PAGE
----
Layoffs are sweeping across the tech industry as PC sales falter and companies button down for a looming recession. Dell is not immune to these concerns and will lay off 6,650 employees in the coming months. According to Bloomberg, this represents roughly 5% of the company’s global footprint.
Over the past six years, Dell’s global headcount peaked at 165,000 in 2020. However, the latest cuts will see that figure fall to just 126,300 employees.
In a memo to employees (opens in new tab) this morning, Dell Vice Chairman and Co-Chief Operating Officer Jeff Clark stated, "What we know is market conditions continue to erode with an uncertain future. The steps we’ve taken to stay ahead of downturn impacts – which enabled several strong quarters in a row – are no longer enough."
Dell will streamline its operations, including realigning its Regional Sales and Dell Technologies Select teams reporting to one “leader” as a cost-efficiency measure. Changes are also being made to the Infrastructure Solution Group and Client Solution Group to reduce customer service costs.
Clarke added that while Dell will be sad to see valued employees leaving the fold, he added that it was a tough decision “we had to make for our long-term health and success.”
According to IDC, global PC shipments cratered 28 percent in Q4 2022 compared to the same period in 2021. Shipments of desktops, laptops, and workstations fell to just 67.2 million units for the quarter. At the time, the research firm claimed that “the pandemic boom is over for the PC market.
Dell is not alone in widespread layoffs in tech. Microsoft will eliminate 10,000 positions during 2023 after quickly ramping up hires during the pandemic. Hewlett-Packard said it would part ways with 6,000 employees in November 2022, and Lenovo announced layoffs across its U.S. workforce in December.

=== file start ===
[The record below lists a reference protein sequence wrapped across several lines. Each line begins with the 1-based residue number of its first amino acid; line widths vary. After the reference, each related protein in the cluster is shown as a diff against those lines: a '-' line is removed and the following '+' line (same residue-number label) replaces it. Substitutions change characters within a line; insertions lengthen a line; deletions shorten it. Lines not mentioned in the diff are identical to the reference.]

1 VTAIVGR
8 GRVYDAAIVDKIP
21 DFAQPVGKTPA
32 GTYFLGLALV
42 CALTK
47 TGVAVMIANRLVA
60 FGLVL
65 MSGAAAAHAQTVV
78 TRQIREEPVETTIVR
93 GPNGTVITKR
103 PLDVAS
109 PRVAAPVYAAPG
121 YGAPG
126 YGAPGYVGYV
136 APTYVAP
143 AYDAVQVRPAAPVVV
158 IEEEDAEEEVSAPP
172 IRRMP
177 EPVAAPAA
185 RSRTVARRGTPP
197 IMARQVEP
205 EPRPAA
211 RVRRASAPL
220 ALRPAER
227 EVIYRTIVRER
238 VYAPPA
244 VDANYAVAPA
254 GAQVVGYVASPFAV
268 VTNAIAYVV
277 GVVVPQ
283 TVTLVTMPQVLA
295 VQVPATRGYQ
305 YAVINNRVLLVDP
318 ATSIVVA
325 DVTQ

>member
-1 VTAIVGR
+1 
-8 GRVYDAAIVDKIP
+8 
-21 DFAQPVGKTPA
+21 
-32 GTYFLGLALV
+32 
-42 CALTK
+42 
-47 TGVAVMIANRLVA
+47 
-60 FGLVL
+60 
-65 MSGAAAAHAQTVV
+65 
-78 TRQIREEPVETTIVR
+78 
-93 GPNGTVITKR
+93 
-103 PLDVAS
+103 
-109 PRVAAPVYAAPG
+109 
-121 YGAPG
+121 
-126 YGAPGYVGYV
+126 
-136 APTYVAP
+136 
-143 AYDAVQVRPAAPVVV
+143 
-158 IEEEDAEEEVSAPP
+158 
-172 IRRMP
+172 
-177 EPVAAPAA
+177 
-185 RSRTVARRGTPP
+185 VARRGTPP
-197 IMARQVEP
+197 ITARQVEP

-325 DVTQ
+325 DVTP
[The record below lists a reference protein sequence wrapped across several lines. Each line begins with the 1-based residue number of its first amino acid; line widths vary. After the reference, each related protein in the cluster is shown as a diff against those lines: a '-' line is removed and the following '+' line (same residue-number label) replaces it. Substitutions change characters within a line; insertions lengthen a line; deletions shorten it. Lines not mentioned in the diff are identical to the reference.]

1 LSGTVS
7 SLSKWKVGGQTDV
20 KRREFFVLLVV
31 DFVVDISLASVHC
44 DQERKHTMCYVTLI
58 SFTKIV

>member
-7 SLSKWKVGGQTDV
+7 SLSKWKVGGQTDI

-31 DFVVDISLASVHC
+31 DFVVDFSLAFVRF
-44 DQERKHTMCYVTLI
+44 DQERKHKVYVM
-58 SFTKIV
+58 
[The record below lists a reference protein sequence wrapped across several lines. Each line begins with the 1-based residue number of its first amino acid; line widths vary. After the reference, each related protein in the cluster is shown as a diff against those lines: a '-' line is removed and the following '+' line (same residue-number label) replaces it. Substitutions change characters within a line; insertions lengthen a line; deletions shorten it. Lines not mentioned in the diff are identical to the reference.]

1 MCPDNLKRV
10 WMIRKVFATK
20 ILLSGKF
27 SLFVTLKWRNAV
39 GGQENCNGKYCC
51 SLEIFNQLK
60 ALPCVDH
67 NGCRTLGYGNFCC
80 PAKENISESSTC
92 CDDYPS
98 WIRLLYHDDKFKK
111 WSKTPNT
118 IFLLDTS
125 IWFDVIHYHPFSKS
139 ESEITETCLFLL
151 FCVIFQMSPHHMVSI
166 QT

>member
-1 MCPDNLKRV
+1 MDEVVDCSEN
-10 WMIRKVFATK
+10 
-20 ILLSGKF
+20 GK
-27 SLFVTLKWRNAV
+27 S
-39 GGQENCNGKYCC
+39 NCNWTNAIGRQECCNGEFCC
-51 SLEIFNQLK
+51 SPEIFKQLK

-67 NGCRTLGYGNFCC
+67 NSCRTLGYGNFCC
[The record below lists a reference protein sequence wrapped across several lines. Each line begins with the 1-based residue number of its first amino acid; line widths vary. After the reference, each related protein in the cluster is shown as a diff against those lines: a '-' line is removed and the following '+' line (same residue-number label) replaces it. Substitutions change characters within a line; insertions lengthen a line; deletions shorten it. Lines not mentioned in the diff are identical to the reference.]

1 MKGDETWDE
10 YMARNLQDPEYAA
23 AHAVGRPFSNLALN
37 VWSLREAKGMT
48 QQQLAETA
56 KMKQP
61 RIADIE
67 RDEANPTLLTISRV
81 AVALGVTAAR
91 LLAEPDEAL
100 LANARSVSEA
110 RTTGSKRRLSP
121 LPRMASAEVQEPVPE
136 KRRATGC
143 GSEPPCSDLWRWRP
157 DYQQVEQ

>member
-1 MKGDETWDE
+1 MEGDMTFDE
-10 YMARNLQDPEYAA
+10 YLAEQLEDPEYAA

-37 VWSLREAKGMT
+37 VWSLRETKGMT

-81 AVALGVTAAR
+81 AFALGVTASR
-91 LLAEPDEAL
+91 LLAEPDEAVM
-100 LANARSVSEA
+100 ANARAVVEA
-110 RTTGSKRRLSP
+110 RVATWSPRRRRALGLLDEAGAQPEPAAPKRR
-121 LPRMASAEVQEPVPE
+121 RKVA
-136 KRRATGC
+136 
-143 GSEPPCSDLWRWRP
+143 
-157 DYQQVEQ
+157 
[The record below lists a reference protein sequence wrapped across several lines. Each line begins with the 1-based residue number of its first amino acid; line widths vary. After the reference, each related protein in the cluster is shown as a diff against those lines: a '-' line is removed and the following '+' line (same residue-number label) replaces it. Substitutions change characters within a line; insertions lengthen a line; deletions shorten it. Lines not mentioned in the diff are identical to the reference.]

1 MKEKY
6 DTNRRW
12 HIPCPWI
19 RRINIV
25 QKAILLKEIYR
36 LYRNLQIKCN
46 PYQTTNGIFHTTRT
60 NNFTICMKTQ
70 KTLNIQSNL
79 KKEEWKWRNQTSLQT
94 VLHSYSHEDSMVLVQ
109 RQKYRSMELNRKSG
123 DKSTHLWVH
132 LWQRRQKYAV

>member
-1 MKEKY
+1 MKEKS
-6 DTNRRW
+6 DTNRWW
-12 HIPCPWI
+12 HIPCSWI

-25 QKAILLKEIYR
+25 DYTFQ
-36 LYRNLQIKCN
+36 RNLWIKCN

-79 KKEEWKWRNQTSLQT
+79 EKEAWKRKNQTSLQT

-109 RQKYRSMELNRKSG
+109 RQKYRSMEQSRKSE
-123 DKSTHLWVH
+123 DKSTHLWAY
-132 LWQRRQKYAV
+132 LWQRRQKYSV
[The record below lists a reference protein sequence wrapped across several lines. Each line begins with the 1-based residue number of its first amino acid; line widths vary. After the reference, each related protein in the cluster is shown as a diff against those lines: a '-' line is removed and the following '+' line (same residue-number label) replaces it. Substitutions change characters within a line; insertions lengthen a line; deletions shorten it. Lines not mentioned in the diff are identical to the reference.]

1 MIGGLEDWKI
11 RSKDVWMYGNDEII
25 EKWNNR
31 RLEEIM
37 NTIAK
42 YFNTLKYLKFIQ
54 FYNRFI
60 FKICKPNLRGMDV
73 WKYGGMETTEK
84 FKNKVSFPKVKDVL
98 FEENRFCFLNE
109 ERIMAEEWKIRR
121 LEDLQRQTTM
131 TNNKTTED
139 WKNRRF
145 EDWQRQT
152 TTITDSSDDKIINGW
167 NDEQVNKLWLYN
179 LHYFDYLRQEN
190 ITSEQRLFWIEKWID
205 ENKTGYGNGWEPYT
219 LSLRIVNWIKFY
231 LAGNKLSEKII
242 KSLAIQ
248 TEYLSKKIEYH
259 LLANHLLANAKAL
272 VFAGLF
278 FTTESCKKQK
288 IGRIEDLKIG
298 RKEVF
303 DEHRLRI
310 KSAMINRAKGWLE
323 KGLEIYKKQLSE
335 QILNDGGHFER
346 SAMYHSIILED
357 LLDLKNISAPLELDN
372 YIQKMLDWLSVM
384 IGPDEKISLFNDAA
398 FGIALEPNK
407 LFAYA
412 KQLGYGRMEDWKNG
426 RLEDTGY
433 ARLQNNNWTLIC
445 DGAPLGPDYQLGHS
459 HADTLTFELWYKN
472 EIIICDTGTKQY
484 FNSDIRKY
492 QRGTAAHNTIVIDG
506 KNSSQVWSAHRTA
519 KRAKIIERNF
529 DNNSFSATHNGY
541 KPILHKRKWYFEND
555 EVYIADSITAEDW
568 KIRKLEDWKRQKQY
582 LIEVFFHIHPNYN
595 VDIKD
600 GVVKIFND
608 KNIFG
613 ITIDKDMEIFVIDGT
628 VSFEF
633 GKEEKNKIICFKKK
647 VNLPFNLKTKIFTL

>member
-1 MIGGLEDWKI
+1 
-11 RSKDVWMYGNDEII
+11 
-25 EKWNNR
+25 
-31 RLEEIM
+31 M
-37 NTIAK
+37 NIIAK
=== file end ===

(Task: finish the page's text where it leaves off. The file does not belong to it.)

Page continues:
According to Bloomberg Intelligence senior analyst Woo Jin Ho, Dell’s actions could “cut annual expenses by $700 million to $1 billion, helping to preserve margin and limiting the dent to EPS.”
I buy a new computer maybe every 10 years based solely on what I need to work and nothing more so I don’t have any concerns about video cards or any other expensive stuff
as a society in the west, we buy too much stuff, especially stuff We don’t need. And other countries suffer because of it—literally surrounded by a sea of garbage.
in the words of Dave Mason, “you shouldn’t have took more than you gave”
People who needed to work from home already bought a PC during the pandemic.
PC are good enough, there is very little reason to upgrade unless you are a gamer playing at 4k or editing 4k video.
PC hardware has become very expensive, which puts pressure on sales. TSMC and Samsung's duopoly are driving up prices of GPU.
I no longer need anything for my setup. So tech companies, just as any other company, needs to cut labor when revenues start to drop.
The old spec:
32 GB memory
512 GB NVMe SSD
4 TB HDD
Price: somewhere between $2100 and $2200 (I don't remember exactly, but definitely in this range)The new spec:
64 GB ECC memory
1 TB NVMe SSD
4 TB SATA SSD*
Price: $1890 + $329* = $2219Both machines were Dell Precision branded business machines. The 4 TB SSD* was purchased from a separate online store, since Dell adds such a big markup for these things and I'm not sure they even offered a 4 TB SATA SSD option for it.
But, I guess that probably says more about Dell's margins eroding than hardware prices, since we know at least the cost of the CPU and motherboard have gone up.
After Dell's recent announcement that they're transitioning their supply chain away from China, I plan to replace it with a Dell. Unfortunately for Dell, I have no immediate need to replace that machine.
Anyway, good luck.